Raise your hand if your answer to the question "how are you?" is almost always "good", "well" or "great". Here is another raised hand.
Lately I've noticed that I don't have a very good answer to the question "how are you?". I've been practicing mindfulness and meditation for quite a few years now and there I've learned to feel or experience all the sensations that are alive in me at any given moment: to feel my body more subtly, to observe my thoughts and to recognise and experience emotions. But then, when a question like this comes up, I don't really know what to look for to be able to answer it with honesty.
In its purest form, free from the superficial social etiquette, this question can be a request for connection. It is personal, it shows interest and care from/for the person you are speaking with. A short answer like "good" can then feel like a rejection. It offers little opportunity for empathy and closeness to the other person. Therefore, I would like to bring more authenticity in answering this question.
Maybe I am making it unnecessarily complicated but this question forces me to answer from the head. When asked "How are you?"at that moment a film trailer is played in my head of everything that has been going on in my life since I last saw this person. How is my health, my work, my relationship, my family, my emotional wellbeing. But also asking myself whether I have experienced or done anything worth mentioning, such as going on holiday, moving house, becoming an aunt or whatever. That is quite something. Then answering with just "good" may sometimes be tempting.
Back to mindfulness. Being able to meticulously feel everything that is alive in me is very much focused on the present moment which is constantly changing. How do I feel now? Feeling what is in this moment might give answers like: "I really need to use the restroom" or "I feel some irritation going through my body" or "I am happy in my new jumper". It does make for strange looks, though. Especially if you have not seen someone for a long time. You can also wonder to what extent this leads to the connection you're hoping for. Unfortunately, I find no solace in mindfulness for this issue.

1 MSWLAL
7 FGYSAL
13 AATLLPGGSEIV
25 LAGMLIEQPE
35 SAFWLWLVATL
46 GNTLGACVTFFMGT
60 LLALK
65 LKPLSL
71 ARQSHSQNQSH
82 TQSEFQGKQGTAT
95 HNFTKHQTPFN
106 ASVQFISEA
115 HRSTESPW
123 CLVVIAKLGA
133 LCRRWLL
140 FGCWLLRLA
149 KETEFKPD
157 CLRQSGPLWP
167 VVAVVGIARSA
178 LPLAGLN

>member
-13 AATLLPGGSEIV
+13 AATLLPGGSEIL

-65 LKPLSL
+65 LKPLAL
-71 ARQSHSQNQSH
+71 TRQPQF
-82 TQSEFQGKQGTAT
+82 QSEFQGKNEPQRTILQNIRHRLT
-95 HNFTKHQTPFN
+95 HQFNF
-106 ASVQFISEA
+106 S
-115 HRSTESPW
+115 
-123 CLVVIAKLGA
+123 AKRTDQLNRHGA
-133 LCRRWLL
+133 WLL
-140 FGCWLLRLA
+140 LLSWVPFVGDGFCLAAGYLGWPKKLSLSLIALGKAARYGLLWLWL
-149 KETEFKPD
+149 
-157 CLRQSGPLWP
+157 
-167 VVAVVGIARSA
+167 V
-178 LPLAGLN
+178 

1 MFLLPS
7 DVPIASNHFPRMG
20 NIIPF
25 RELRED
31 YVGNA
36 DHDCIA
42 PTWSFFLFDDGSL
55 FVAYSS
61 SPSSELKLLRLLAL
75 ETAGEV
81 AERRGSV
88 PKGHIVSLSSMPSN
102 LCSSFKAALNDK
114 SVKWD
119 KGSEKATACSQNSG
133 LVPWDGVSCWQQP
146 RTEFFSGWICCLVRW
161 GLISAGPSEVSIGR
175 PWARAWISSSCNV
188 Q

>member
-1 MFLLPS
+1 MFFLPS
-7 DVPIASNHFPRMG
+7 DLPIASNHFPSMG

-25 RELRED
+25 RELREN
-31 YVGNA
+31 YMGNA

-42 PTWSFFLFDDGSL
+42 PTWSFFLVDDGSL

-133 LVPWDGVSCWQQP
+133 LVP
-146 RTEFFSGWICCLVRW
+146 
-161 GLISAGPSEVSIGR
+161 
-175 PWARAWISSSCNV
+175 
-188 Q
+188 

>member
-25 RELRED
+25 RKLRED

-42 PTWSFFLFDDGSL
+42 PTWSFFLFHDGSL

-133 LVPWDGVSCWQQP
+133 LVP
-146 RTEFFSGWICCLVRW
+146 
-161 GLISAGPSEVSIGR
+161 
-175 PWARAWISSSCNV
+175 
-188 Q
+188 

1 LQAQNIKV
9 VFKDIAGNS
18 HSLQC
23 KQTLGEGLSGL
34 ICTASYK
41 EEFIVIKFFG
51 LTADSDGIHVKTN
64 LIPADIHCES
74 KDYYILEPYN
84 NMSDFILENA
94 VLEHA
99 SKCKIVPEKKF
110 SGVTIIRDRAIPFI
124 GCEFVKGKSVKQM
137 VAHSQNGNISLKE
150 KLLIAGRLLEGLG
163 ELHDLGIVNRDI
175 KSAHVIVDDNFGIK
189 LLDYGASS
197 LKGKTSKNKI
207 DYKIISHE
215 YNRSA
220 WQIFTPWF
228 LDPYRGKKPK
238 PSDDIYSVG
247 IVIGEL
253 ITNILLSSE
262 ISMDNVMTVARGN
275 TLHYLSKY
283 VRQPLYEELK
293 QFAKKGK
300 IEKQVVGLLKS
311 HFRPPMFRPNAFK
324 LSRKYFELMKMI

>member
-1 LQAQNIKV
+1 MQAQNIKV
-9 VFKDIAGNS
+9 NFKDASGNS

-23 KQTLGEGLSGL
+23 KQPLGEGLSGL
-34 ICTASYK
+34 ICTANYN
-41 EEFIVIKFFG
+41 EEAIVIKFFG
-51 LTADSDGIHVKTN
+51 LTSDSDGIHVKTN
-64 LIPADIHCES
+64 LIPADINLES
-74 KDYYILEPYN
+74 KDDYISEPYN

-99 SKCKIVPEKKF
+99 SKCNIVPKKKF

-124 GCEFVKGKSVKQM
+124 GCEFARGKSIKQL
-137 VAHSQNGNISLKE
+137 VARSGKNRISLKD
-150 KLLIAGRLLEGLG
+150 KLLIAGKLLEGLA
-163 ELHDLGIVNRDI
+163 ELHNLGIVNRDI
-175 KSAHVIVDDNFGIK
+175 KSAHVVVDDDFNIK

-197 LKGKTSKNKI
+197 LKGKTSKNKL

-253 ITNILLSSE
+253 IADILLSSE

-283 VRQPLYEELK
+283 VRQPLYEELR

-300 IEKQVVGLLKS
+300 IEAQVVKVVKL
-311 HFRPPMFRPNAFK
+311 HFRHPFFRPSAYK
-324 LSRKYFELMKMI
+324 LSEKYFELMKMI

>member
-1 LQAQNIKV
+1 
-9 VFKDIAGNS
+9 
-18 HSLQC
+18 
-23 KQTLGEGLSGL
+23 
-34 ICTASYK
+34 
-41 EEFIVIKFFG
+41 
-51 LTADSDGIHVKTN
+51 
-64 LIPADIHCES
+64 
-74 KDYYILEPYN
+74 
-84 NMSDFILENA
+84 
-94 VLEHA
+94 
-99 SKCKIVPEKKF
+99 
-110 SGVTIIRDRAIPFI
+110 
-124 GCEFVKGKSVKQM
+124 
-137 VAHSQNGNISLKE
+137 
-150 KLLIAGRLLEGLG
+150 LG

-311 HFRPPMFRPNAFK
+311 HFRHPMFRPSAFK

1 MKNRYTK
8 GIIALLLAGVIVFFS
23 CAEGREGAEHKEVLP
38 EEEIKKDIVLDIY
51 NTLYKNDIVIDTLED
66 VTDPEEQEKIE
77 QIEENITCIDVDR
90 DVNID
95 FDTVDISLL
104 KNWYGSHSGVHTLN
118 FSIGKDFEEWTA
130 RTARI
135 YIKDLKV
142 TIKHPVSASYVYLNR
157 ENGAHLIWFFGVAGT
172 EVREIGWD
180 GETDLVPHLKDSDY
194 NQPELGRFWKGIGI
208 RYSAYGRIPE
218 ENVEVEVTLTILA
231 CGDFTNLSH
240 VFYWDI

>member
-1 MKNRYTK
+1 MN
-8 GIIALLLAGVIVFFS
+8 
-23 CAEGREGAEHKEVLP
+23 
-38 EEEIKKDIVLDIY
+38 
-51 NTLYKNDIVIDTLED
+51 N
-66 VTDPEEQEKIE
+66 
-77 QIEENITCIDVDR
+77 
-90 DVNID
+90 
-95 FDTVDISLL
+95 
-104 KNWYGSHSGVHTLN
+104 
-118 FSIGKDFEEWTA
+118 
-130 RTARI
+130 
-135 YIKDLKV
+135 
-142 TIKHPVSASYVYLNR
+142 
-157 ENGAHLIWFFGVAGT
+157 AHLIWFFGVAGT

I find a better approach in Marshall Rosenberg's Nonviolent Communication. There you have a wonderful exercise called "Celebration & mourning". You feel in the present moment as you look back on a particular session, a day or a period of time and name what you celebrate because certain needs have been met and what you mourn because certain needs have not been met. Celebrating and mourning gives the space to honestly feel and express what you are genuinely happy, excited or inspired by and what you feel disappointment, sadness or anger about.
This exercise works great for connecting with myself and at the same time with others. It is beautiful because it does not force me to make a final judgment. Life is nuanced and consists of many things that are going well and for which I am grateful and at the same time there are things that are not going so well or that are downright painful that I would also like to be able to name. Mindfulness helps you to stop and think about what you are feeling and non-violent communication offers tools to look at where you are in life in a balanced way.
What do you have to celebrate and mourn at this moment?